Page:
Once Upon a Retail Dream

I worked for Barnes & Noble many many moons ago. For the better part, it was a good job. I made a number of friends I still have to this day, learned a great deal about bureaucracy, came to grips with the fact that some people suck, and got to see the world of books from a side that was more terrifying and heart-wrenching than I could have ever imagined.

Working in a bookstore is a blessing.

Working in a bookstore during Christmas is soul-crushing.

One night I was the manager-on-duty during an overnight inventory. This involved a lot of wandering, answering questions when the inventory team (an outsourced company) had them, and an abundance of idle time.

I took some of that time to pay homage to one of my favorite stories of all time: How the Grinch Stole Christmas. I had it memorized at one point, though I doubt I could remember half of it now. To the beat–more or less–of The Grinch, I wrote about the experience of being in retail this time of year.

I was idealistic once, as well. My first Christmas at B&N put that to rest.

Final note: I’m not a poet. Generally, I’m an idiot. No need to edit my work here. Just enjoy, and maybe–just maybe–be a bit more kind to the folks working retail. It. Is. Hard.

Once Upon a Retail Dream

In a town, once there was, not so far from the fuss

of a city that travelled by car and by bus;

crowds of people who would pounce

and then pay no heed,

to the stories and literature they were told to read.

 

And in this small town was a store that sold books,

a place of joy and good will where friends and family alike

would come to browse and to gawk and to look

for stories upon stories to warm their bleak hearts,

for those in need, for those not quite right,

for those so eager to read by fine light.

 

And to this store one day, there came a man,

whose smile brought good cheer to this place in demand.

He came with a box full of ribbons and bows,

full of doo-dads and papers and puppets for shows!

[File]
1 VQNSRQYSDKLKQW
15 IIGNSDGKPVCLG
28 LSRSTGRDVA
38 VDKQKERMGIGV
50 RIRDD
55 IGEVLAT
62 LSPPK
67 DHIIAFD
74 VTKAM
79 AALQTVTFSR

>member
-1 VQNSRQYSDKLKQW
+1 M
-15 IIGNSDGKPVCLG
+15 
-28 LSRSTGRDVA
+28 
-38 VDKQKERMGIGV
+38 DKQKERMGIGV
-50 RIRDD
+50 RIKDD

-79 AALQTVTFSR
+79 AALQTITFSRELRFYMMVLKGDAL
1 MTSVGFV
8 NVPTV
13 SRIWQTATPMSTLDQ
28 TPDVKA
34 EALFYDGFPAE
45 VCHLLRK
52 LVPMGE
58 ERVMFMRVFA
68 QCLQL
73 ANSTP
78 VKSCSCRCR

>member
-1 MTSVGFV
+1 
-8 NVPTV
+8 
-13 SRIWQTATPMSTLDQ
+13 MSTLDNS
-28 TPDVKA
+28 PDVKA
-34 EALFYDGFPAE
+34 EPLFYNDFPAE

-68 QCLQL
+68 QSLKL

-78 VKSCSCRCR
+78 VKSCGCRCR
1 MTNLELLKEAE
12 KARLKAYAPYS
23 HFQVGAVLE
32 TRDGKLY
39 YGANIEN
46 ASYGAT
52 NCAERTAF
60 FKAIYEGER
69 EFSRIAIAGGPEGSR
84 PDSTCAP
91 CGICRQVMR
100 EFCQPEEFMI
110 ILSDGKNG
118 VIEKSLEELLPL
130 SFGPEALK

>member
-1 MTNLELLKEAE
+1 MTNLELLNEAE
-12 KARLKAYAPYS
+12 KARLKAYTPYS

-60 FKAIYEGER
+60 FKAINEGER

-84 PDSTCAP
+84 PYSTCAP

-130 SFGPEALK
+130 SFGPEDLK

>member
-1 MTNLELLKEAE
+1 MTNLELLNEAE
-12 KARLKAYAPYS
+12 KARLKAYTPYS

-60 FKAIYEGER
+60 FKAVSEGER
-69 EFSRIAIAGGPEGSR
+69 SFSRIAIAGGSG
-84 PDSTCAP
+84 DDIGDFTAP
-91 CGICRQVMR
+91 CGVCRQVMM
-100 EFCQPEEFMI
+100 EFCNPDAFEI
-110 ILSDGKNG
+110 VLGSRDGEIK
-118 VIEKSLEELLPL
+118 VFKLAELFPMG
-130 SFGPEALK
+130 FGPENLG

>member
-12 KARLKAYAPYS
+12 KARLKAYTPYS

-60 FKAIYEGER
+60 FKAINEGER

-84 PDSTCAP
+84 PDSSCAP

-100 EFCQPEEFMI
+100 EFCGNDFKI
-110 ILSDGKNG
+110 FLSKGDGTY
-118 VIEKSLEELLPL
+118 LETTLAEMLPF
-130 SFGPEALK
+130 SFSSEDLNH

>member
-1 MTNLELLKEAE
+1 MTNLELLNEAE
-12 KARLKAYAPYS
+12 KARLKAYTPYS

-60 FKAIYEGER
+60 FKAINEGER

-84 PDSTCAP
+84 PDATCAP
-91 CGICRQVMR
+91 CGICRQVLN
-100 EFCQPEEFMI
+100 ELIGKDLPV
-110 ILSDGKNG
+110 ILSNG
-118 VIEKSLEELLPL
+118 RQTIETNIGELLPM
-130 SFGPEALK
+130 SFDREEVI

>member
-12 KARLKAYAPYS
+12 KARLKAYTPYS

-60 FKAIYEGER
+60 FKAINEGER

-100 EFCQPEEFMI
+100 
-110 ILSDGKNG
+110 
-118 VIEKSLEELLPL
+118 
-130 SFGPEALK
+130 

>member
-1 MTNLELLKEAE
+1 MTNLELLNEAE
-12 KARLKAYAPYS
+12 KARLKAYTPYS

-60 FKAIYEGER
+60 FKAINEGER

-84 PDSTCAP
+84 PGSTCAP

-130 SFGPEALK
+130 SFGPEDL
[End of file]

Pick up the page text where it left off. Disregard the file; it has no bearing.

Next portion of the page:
They welcomed him warmly, this boss who promised the most,

and granted their allegiance as he took this fine post.

They cried, “Hooray for this man, who brings with him hope!

He seeks our redemption, he may right our doomed boat!”

 

But the man formed a grin, a strange little smirk.

“What do you mean?” he asked,

“This store is a blessing, not the slightest known quirk.”

The employees, they did laugh,

most simply shaking their heads;

then one spoke up light, her fair voice so sweet,

she bit at her lip and said, “Oh, brother, we’re dead.”

 

“Surely, you jest,” said the man still aglow,

“Let me show you the heart of the customer flow.”

He walked to the door with a bounce in his step,

his face full of joy, his hum full of pep.

He reached for the lock, those in wait staring long,

for a moment he paused, his mind waging within,

they looked so intense, unhappy and withdrawn.

But he drew his best smile—a patented grin—and parted the door,

which they pushed open so quickly,

he was knocked to the floor.

 

“We told you,” the workers said,

as he wiped dust from his pants,

“They’re maniacs, they’re mad,

they’re retail’s life-sucking ants.”

“Just anxious,” he said, with notable doubt,

“They needed their coffee, a few simple gifts,

they needed exercise books to workout.

They’ll get what they need,

then they’ll hurry right out.”

 

But the customers did linger, they plopped into chairs,

they scattered books and they slept,

and they bumped tables without care.

Signs fell to the floor, the children’s section was trashed,

the café was pillaged, and displays were crashed.

The carpet—once as neat as his bed—was littered

with pastries that were mangled, half-eaten and mashed.

“What are you doing?” asked the man, his hands wringing with fear,

“This is a store to buy books! There’s no carnival here!”

But the people paid no mind, they hurried instead,

their faces intent, eyes glossy like pearls,

they rummaged through clearance racks and filled him with dread.

 

“I don’t understand!” he cried, but to no great avail,

“You’re supposed to come shop, not barter for sales!”

And the man who did smile as he walked through the door,

with boasts of good fortune and scores of good cheer,

suddenly realized that retail was a little bit more

than selling to people who know what they want.

“They shop without purpose, they shop without heart.

They shop without discounts or knowledge or carts!”

 

And what did they hear on that cool winter day?

Those customers and employees, well, in whispers they say,

that the man with the smile and promises of more,

screamed and he screamed

as they carried him out from the store.

He screamed like a child, in the white jacket he wore.